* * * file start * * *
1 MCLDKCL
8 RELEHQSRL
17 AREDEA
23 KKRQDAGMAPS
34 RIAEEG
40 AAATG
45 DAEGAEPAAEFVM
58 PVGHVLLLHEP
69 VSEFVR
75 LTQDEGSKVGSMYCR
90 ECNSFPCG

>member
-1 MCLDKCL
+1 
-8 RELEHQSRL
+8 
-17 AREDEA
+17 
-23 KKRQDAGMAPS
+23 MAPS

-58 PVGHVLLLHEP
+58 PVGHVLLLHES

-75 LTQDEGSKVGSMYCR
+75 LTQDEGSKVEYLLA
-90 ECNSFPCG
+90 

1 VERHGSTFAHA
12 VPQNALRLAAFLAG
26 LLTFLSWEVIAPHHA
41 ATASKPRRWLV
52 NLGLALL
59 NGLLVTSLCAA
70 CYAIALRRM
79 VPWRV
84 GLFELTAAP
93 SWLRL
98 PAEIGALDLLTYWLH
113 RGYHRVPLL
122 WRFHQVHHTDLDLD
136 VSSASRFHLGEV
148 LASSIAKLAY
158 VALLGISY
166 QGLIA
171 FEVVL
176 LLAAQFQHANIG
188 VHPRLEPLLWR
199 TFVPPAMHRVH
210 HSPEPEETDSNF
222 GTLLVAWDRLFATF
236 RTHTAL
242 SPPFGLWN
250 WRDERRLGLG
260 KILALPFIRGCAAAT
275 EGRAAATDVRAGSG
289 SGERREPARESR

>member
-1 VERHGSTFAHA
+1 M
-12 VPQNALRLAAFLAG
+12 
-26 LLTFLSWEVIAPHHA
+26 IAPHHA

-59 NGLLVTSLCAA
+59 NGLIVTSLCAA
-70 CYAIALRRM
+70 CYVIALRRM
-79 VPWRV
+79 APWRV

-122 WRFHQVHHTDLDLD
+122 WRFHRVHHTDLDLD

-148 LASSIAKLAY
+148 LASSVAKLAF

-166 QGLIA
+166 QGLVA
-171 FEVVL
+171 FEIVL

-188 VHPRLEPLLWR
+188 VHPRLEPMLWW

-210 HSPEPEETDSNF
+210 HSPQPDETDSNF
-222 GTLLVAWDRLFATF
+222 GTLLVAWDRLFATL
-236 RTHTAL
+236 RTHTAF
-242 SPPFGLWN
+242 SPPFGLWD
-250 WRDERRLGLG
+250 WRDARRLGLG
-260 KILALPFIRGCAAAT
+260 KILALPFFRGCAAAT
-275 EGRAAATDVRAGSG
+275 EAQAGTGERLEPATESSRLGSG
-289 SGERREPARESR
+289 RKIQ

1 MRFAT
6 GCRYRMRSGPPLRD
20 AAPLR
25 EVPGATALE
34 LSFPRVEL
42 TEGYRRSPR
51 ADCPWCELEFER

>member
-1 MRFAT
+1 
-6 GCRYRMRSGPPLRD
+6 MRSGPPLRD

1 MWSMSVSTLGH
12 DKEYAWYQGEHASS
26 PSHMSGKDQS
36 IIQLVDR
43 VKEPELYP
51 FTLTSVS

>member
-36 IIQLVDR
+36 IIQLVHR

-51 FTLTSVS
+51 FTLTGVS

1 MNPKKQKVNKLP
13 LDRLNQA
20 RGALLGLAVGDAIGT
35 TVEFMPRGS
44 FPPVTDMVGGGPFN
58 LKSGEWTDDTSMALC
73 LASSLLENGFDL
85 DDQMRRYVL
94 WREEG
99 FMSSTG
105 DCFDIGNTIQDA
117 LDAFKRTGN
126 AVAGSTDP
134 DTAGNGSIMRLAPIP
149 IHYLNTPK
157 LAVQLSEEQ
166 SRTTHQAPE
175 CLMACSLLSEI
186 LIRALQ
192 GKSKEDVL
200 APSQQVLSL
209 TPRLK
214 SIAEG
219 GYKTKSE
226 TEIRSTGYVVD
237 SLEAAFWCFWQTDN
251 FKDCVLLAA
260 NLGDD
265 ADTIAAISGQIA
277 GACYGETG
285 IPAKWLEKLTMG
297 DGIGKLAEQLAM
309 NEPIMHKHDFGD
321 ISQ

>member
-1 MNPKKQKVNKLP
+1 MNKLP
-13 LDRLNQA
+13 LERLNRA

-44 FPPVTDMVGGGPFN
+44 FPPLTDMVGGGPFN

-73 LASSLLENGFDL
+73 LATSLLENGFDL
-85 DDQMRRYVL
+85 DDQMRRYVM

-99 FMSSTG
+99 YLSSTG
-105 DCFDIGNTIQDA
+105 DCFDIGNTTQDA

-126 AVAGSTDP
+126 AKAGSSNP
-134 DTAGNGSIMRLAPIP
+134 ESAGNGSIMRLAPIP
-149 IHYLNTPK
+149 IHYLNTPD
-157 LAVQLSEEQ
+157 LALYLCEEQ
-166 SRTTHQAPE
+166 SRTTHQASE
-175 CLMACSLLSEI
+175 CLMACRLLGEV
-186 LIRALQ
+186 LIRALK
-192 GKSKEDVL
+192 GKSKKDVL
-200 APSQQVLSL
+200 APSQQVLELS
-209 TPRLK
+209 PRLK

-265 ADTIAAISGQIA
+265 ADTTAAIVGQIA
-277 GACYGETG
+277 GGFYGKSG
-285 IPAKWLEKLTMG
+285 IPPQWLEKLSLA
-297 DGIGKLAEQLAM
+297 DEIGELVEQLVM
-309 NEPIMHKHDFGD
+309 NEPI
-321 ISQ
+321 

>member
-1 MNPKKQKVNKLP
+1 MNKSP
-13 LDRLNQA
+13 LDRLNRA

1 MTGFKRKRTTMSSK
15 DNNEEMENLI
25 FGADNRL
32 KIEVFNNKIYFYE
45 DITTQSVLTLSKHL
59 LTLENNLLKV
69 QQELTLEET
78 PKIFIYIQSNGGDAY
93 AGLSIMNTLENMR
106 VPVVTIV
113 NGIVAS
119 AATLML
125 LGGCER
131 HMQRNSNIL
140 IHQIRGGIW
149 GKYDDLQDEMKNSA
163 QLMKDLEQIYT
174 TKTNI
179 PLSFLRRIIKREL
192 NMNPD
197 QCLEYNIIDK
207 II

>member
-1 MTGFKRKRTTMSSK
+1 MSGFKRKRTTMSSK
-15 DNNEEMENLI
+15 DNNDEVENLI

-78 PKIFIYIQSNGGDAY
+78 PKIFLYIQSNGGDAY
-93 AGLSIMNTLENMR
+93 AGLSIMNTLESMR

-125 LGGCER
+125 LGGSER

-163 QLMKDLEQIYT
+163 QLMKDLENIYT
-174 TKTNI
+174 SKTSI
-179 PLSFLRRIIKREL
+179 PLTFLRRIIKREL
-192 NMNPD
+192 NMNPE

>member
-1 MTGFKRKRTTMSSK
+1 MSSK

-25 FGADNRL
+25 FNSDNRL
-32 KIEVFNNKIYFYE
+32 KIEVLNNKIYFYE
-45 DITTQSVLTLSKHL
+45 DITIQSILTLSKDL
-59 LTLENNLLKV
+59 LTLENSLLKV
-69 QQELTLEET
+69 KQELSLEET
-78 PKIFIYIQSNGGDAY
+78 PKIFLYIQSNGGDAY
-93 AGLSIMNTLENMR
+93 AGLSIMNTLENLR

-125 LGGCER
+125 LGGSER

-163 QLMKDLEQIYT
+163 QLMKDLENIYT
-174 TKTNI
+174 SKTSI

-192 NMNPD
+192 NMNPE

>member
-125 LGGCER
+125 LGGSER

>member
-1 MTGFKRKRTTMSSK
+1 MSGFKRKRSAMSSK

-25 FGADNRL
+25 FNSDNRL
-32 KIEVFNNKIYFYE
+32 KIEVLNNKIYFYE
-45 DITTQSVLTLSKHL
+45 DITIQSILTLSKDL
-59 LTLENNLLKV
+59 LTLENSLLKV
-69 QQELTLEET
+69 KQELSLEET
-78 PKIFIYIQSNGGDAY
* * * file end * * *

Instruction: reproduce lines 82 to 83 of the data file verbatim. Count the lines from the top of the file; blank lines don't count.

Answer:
+222 GTLLVAWDRLFATL
-236 RTHTAL